In this series, E. Carmen Ramos, curator of Latino art, discusses the exhibition Our America: The Latino Presence in American Art at the Smithsonian American Art Museum. This episode looks at the painting Blanco y Verde by Carmen Herrera. Our America: The Latino Presence in American Art presents the rich and varied contributions of Latino artists in the United States since the mid-twentieth century, when the concept of a collective Latino identity began to emerge. The exhibition is drawn entirely from the Smithsonian American Art Museum's pioneering collection of Latino art. It explores how Latino artists shaped the artistic movements of their day and recalibrated key themes in American art and culture.
E. CARMEN RAMOS: This is Carmen Herrera’s “Blanco y Verde” from 1960. Herrera moved the United States from Havana, Cuba in 1939 and formed part of a large generation of American artists who were interested in abstraction. Between 1948 and 1952, she lived in Paris and formed part of a large community of artists coming from all over the world who were interested in finding a new language to represent the modern experience. She developed a wide body of work, that was highly experimental and motivated by her interest in form, space and color. Many of her works, including “Blanca y Verde,” started out as sketches mapped out on paper mathematically in which she played with different forms and space.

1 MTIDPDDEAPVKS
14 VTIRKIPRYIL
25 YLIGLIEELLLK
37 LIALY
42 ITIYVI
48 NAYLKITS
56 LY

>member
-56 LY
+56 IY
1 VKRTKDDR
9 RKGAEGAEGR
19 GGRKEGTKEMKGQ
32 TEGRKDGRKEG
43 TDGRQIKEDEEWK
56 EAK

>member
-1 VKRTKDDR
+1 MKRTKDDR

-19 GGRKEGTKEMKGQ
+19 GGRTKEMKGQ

This work comes from a large body of work composed of green triangles that pierce through white space. “Blanca y Verde” is a diptych. As you see, it’s divided in two canvases and what Herrera does, is she creates a series of what I like to call pressure points, where the points of the various triangles that we see throughout the canvas meet the edge or the center of a canvas to create a sense of instability and movement throughout the canvas as well as to suggest three-dimensional space. On the right-hand side for example, she places three triangles on the bottom side and going through the middle of the canvas. It appears as if this white edge has been butted and moved by their placement. On the other canvas, she paints a triangle at the bottom edge of the canvas that joins with this triangle to give the sense of the green form pushing the white form back into space.
Carmen Herrera has recently gained a significant amount of attention as a Latin American artist. By including her work in our collection we're able to show her rich links with American artists and especially with the development of minimalist and abstract art in the United States ever since the 1950s.
Our America: The Latino Presence in American Art presents the rich and varied contributions of Latino artists in the United States since the mid-twentieth century, when the concept of a collective Latino identity began to emerge.